Cutting, Binging, Drinking: A Case Study

An experienced psychologist helps a troubled young woman become “the captain of her own ship.”

cutting-bingeProblematic substance use rarely occurs in a vacuum. Much more frequently, clinicians are faced with a variety of presenting problems, both intrapsychic and behavioral, and are required to carefully balance safety concerns while at the same time working on deep underlying conflicts and unhealthy responses to life’s many challenges. In the past, it was common for clinicians, when confronted by substance misuse in a client, to refer the client for substance abuse counseling, but today many experienced clinicians realize the wisdom in continuing to work with clients who present with complex clinical presentations in which substance use is but one of a variety of significant clinical issues. Here, Dr. Jennifer Guttman skillfully balances several pressing problems in helping a young woman achieve a more autonomous and stable sense of self…Richard Juman, PsyD

What happens when a child isn’t taught the skills he or she needs to cope with the stress encountered in life? What if he or she doesn’t learn to express emotions verbally? What happens to a child who grows up in a family where everything is supposed to appear perfect to the outside world?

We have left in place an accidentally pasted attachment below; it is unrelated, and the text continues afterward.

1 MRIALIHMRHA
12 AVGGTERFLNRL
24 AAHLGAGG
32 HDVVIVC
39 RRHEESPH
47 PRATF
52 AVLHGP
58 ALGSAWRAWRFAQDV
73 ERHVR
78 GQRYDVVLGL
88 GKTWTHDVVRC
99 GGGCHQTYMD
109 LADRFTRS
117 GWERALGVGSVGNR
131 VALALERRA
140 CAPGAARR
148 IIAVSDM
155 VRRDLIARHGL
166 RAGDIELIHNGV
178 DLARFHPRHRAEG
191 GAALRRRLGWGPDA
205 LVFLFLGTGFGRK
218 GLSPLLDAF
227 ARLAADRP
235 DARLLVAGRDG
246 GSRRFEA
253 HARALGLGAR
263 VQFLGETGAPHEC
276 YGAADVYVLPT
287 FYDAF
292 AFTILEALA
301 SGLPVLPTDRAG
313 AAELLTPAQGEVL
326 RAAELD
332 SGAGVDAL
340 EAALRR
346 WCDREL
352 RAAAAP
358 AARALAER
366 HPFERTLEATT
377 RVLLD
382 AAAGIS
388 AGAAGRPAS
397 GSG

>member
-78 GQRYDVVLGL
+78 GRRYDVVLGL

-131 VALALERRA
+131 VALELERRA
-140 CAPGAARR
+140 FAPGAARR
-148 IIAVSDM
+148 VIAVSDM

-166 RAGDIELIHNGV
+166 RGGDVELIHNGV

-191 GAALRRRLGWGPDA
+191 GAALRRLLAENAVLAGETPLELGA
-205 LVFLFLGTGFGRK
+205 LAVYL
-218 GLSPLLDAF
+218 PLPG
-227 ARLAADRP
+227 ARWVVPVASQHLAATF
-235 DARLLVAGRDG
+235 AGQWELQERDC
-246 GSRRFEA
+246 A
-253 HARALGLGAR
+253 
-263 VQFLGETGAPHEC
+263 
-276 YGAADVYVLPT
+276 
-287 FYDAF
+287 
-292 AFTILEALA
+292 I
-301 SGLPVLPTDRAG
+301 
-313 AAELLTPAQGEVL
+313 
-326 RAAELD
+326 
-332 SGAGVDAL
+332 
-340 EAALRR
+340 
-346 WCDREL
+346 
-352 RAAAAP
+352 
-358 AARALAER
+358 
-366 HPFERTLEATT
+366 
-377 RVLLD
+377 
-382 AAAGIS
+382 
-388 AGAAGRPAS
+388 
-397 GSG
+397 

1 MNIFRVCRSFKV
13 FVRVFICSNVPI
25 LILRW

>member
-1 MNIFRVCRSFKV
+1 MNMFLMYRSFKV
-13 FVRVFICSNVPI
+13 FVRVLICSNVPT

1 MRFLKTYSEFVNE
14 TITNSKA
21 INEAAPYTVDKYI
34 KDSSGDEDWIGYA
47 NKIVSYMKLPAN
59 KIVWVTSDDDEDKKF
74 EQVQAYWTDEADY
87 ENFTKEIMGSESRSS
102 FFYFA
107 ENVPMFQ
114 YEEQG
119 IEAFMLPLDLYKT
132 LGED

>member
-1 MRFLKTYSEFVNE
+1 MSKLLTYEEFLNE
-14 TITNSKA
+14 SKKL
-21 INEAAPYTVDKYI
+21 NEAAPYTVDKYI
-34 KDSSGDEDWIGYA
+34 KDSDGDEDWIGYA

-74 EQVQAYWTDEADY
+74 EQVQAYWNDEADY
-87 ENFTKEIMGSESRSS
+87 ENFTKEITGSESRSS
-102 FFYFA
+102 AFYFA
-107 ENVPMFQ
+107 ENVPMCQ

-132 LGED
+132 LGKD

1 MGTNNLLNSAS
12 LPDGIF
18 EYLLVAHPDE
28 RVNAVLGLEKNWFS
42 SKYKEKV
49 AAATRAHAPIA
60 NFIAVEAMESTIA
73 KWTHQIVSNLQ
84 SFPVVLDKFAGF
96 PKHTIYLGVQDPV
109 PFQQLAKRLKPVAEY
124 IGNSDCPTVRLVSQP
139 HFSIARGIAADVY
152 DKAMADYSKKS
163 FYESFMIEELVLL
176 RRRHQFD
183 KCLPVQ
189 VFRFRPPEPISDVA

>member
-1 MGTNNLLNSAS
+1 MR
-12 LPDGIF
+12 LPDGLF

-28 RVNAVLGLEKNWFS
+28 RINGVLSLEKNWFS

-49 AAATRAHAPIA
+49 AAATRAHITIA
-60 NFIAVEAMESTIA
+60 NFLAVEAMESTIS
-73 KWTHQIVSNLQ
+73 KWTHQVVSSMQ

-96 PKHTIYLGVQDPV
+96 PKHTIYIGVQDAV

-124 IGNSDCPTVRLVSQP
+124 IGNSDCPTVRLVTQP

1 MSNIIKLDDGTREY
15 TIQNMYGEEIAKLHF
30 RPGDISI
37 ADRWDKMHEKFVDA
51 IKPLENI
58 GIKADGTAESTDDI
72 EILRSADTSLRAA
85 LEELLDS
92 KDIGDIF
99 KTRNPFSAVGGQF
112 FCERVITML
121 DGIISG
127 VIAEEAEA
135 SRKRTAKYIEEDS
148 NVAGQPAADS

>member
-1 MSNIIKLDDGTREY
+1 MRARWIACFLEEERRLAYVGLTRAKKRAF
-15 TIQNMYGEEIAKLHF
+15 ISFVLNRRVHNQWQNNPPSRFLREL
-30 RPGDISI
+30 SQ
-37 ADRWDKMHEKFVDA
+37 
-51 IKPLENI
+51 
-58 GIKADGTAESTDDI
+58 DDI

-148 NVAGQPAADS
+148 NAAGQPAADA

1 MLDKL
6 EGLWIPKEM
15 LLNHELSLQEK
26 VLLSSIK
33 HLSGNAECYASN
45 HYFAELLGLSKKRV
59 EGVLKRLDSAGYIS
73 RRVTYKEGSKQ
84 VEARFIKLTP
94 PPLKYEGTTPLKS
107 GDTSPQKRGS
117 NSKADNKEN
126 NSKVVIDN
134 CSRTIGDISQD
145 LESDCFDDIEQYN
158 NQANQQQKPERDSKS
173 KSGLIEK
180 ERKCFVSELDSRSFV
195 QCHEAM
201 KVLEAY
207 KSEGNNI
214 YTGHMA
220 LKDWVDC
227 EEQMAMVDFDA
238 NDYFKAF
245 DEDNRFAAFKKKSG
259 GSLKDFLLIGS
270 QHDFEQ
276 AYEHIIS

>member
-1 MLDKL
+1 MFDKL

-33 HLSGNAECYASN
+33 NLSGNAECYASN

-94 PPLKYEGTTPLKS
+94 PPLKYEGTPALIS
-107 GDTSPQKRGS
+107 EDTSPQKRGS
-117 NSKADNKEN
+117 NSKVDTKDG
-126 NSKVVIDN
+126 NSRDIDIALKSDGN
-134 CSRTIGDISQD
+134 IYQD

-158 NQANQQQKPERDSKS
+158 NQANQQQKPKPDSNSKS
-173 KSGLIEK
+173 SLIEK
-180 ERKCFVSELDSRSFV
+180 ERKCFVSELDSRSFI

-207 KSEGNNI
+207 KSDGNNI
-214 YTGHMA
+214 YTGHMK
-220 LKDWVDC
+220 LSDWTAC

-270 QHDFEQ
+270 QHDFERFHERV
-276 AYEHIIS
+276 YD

Despite having good intentions, in today’s world, parents make too many decisions for their children. When they do this, they backhandedly make two mistakes. First, they undermine their child’s ability to trust in his or her own decision-making skills, and second, they fail to allow their child to learn adaptive coping mechanisms for when the pain of not succeeding is experienced.

I met Chloe about two years ago. On the outside, she was a beautiful, intelligent, 16-year-old, living a seemingly perfect life. Behind closed doors; however, the need to live up to her parents’ high hopes for her had caused her to become depressed, cut herself, and start a conflicted relationship with food.

What she did not reveal at the time was that she had also been struggling with alcohol since she was 12. The drinking started with the consent of her parents on a family trip to Europe, and she was noticeably drinking quite a bit. Her behavior was the source of family jokes, but was not curtailed by the adults. From 12 onward, she continued to drink at family gatherings and hid secret indulgences in alcohol from family members.

A senior at a private high school, Chloe was going through the motions preparing to go to college; however, in my professional opinion, she was by no means emotionally ready. Her parents were overjoyed by her acceptance to one of the top 10 universities in the nation, and disregarded my urging to defer her admittance, permitting her matriculation.

Over the course of a mere six months of therapy before leaving for college, Chloe had begun a torrid love affair with a girl with whom she shared a passion for modern dance. The relationship was co-dependent and controlling for both parties; and depleted Chloe’s already scarce emotional resources. As college was looming, therapy was mainly focused on strategies to eliminate her cutting behaviors, as well as develop the coping mechanisms needed to separate from her girlfriend.  Read more “the fix”…

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